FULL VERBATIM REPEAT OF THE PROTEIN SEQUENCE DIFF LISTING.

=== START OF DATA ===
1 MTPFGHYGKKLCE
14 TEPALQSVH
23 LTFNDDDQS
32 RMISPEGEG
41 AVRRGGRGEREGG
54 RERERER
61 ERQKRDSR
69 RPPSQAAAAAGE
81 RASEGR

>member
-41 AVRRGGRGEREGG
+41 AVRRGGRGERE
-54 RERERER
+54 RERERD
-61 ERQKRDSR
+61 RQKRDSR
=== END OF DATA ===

1 MTPFGHYGKKLCE
14 TEPALQSVH
23 LTFNDDDQS
32 RMISPEGEG
41 AVRRGGRGEREGG
54 RERERER
61 ERQKRDSR
69 RPPSQAAAAAGE
81 RASEGR

>member
-41 AVRRGGRGEREGG
+41 AVRRGGRGERE
-54 RERERER
+54 RERERD
-61 ERQKRDSR
+61 RQKRDSR